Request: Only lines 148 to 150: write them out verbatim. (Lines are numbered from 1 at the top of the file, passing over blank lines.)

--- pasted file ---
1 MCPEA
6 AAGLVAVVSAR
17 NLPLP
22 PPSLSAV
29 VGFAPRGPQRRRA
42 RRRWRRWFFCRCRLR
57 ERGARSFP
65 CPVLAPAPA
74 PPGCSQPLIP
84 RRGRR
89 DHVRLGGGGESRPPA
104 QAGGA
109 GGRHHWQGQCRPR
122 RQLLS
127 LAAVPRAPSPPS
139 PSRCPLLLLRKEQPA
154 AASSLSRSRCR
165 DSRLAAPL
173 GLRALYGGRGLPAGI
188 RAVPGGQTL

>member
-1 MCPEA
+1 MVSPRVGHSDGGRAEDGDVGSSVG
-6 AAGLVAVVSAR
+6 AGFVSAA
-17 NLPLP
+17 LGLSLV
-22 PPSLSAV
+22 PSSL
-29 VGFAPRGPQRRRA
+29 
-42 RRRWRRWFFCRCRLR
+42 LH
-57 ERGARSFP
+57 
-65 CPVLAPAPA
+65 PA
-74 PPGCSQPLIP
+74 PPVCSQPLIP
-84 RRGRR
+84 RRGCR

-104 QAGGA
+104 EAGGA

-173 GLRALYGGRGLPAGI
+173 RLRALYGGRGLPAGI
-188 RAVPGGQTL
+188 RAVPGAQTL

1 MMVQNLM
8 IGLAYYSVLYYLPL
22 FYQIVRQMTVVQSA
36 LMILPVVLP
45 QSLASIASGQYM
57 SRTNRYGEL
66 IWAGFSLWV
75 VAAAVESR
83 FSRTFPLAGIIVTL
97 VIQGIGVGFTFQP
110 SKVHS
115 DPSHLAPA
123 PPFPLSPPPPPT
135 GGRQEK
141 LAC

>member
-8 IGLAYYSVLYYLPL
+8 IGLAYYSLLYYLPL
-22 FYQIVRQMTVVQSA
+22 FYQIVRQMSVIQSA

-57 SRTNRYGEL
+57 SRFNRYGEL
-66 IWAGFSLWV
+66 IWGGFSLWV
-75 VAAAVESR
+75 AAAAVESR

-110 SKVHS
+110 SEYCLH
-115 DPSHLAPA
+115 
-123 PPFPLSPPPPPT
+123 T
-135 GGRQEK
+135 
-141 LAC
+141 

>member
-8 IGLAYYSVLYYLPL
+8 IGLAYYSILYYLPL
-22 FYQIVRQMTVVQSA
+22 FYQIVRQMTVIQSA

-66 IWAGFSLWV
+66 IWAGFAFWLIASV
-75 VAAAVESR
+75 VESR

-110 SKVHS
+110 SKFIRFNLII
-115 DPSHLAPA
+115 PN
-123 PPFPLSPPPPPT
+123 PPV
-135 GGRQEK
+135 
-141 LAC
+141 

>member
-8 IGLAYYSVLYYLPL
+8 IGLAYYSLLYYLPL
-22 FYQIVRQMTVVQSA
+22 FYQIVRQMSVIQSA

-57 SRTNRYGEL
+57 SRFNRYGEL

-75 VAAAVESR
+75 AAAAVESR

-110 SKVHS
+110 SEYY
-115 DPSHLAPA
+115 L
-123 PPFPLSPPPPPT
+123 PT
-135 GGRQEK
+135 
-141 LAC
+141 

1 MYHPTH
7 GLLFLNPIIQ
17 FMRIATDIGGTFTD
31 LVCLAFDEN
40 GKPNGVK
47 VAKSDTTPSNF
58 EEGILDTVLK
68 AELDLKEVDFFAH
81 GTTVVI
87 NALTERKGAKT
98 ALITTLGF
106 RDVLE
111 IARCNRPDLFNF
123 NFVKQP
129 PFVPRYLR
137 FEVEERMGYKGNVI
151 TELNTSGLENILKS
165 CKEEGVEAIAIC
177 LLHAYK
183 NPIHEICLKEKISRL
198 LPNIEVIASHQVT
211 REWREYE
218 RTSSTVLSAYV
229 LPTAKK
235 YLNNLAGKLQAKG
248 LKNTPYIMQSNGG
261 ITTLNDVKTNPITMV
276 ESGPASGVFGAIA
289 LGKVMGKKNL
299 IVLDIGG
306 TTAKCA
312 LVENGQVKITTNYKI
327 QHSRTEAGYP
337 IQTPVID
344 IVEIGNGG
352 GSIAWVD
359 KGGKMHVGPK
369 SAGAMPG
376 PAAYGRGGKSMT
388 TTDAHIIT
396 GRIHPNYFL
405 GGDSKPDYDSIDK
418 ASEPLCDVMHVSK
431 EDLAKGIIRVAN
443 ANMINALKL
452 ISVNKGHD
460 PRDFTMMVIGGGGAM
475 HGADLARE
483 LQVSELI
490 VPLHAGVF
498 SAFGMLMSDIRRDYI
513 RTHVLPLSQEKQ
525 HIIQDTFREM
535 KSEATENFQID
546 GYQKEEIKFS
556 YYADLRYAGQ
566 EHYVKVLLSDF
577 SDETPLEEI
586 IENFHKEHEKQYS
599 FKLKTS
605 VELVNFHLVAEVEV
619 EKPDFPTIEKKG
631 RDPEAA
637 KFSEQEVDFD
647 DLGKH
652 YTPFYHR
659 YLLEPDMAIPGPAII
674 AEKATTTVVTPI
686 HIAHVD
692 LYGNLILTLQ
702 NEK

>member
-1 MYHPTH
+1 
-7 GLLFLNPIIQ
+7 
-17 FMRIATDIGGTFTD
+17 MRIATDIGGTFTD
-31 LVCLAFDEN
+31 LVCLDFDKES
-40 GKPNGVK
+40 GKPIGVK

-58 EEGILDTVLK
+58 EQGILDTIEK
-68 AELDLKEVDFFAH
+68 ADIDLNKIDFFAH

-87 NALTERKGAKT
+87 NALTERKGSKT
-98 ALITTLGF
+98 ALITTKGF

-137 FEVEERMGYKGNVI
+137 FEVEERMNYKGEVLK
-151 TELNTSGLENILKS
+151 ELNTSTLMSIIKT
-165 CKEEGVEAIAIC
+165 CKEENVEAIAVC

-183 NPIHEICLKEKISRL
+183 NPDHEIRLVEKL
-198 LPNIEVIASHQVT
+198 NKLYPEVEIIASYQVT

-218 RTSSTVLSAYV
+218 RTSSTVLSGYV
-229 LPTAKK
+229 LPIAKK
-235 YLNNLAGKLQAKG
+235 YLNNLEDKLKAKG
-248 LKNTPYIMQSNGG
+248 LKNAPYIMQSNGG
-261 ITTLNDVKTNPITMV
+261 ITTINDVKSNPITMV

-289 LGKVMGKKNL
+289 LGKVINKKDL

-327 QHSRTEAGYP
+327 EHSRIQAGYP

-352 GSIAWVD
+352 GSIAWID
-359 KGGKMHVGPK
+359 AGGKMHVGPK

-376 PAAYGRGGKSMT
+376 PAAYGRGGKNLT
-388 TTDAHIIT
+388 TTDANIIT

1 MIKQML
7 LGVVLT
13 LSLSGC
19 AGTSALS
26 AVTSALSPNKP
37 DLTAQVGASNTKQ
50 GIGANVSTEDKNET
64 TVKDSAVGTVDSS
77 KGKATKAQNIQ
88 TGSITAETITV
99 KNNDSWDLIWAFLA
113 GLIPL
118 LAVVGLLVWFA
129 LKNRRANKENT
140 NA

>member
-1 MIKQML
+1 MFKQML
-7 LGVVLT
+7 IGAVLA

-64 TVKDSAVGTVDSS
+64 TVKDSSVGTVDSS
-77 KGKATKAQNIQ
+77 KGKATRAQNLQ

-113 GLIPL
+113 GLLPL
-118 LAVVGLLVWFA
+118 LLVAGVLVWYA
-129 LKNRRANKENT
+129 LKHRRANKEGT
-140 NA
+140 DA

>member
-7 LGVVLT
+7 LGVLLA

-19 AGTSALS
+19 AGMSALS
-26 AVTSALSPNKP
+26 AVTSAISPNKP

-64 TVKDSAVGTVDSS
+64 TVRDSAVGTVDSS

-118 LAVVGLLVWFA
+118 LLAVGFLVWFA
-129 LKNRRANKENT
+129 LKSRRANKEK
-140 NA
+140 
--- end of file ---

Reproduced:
261 ITTLNDVKTNPITMV
276 ESGPASGVFGAIA
289 LGKVMGKKNL